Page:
Illinois gets grant to fight unemployment fraud


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Posted Online: Oct. 02, 2012, 9:27 am
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SPRINGFIELD, Ill. (AP) Illinois is getting $2.7 million to strengthen its efforts to fight waste and fraud involving unemployment claims.

The grant from the U.S. Labor Department will help beef up anti-fraud programs launched in the past year.

The state Department of Employment Security says it has begun garnishing tax returns of unemployment cheats; working more closely with the attorney general and holding business leaders personally liable for misstating company obligations.

The department said Monday that those efforts have saved taxpayers more than $120 million.

Rising unemployment claims take money from a trust fund supported by business taxes. When the fund gets too low, business taxes go up.

So preventing false claims takes some of the pressure off the unemployment trust fund.
















 



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  Today is Monday, Sept. 22, the 265th day of 2014. There are 100 days left in the year.

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1889 -- 125 years ago: The guard fence around the new cement walk at the Harper House has been removed. The blocks are diamond shape, alternating in black and white.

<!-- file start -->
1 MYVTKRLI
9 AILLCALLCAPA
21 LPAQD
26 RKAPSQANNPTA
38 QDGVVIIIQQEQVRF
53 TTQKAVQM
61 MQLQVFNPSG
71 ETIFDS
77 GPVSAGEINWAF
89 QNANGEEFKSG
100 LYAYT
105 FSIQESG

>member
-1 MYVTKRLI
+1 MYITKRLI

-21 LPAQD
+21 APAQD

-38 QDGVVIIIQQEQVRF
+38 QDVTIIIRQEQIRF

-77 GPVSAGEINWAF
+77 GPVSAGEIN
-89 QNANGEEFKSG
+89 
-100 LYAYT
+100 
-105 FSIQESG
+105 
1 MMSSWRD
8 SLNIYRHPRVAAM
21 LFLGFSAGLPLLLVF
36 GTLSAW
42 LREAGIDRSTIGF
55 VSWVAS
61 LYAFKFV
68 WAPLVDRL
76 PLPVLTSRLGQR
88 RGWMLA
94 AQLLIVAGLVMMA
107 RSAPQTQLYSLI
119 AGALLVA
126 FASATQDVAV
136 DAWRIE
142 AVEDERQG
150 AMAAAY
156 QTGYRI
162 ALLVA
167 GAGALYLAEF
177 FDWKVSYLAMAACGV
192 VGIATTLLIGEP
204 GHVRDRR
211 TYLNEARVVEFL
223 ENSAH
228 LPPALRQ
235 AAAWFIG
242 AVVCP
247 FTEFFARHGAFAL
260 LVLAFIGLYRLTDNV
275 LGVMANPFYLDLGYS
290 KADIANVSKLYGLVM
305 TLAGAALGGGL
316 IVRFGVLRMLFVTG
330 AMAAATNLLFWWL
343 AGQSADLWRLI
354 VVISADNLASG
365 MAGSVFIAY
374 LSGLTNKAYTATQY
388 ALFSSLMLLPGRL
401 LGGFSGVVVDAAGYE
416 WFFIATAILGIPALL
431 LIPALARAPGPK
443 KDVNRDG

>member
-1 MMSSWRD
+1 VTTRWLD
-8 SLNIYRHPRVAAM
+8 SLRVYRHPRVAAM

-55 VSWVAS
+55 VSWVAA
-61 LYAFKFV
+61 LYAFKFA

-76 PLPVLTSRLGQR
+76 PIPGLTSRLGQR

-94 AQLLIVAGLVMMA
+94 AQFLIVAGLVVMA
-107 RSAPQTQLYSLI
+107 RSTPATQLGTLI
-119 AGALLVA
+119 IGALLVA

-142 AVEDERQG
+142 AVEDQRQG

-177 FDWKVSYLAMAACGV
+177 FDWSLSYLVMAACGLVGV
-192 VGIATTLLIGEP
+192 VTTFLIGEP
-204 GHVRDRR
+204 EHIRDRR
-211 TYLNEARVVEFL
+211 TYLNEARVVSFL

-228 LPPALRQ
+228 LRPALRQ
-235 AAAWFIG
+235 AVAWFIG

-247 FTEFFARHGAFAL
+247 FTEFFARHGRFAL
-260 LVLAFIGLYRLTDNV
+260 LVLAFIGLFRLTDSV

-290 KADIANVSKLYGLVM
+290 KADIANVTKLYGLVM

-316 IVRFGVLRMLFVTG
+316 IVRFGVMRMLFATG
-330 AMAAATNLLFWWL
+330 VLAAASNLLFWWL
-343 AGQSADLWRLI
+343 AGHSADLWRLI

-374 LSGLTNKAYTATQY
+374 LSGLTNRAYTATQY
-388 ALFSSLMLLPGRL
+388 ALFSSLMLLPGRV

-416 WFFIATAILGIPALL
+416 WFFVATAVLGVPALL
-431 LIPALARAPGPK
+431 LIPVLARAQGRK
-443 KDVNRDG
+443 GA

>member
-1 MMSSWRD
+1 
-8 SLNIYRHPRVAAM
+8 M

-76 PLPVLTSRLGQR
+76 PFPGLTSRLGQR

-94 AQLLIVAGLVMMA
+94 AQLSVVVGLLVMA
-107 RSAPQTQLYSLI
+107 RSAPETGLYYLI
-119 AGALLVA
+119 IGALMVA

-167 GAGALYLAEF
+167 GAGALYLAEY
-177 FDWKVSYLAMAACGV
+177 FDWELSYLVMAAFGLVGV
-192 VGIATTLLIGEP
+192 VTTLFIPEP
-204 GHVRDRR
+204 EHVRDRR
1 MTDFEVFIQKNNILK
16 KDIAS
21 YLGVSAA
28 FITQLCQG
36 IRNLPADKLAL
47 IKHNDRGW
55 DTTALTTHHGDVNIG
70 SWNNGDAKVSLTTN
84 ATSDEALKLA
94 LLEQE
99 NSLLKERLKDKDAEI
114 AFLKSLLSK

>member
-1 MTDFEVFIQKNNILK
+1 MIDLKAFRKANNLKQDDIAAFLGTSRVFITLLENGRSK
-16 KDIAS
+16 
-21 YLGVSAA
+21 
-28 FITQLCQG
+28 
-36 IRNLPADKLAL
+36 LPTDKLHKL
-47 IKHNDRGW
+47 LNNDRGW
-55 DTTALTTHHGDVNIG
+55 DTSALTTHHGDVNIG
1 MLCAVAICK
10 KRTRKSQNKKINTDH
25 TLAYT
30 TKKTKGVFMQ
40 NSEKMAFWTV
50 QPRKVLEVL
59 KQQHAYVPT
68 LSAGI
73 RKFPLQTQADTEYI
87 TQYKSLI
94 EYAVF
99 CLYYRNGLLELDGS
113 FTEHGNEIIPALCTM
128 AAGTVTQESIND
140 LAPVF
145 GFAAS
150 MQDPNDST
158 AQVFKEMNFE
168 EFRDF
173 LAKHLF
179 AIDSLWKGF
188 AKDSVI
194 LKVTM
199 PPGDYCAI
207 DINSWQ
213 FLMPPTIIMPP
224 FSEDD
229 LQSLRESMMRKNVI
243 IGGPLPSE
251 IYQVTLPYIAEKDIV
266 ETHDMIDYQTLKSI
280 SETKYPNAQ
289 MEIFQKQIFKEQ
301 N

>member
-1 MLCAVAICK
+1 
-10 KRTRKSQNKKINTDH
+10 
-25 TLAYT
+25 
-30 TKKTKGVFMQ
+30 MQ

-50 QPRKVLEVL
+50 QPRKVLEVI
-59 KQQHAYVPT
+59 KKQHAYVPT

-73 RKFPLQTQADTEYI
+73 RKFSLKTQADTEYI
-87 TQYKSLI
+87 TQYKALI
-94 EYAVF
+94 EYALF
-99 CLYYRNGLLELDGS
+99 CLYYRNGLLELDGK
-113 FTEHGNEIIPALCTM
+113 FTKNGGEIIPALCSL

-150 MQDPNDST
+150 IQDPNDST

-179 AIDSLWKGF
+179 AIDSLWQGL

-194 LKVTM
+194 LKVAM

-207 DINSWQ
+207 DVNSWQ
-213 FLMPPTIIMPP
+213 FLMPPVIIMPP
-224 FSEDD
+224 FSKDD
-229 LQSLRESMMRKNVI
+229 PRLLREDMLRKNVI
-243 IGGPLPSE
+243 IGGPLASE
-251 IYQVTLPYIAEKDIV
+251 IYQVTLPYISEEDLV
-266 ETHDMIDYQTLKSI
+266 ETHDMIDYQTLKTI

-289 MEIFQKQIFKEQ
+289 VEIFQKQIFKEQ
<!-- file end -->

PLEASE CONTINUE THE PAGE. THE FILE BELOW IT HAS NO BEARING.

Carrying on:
1914 -- 100 years ago: The Rev. R.B. Williams, former pastor of the First Methodist Church, Rock Island, was named superintendent of the Rock Island District.
1939 -- 75 years ago: Abnormally high temperatures and lack of rainfall in Illinois during the past week have speeded maturing of corn and soybean crops.
1964 -- 50 years ago: Installation of a new television system in St. Anthony's Hospital, which includes a closed circuit channel as well as the three regular Quad-Cities channels, has been completed and now is in operation.
1989 -- 25 years ago: When the new Moline High School was built in 1958, along with it were plans to construct a football field in the bowl near 34th Street on the campus. Wednesday afternoon, more than 30 years later, the Moline Board of Education Athletic Board sent the ball rolling toward the possible construction of that field by asking superintendent Richard Hennigan to take to the board of education a proposal to hire a consultant.






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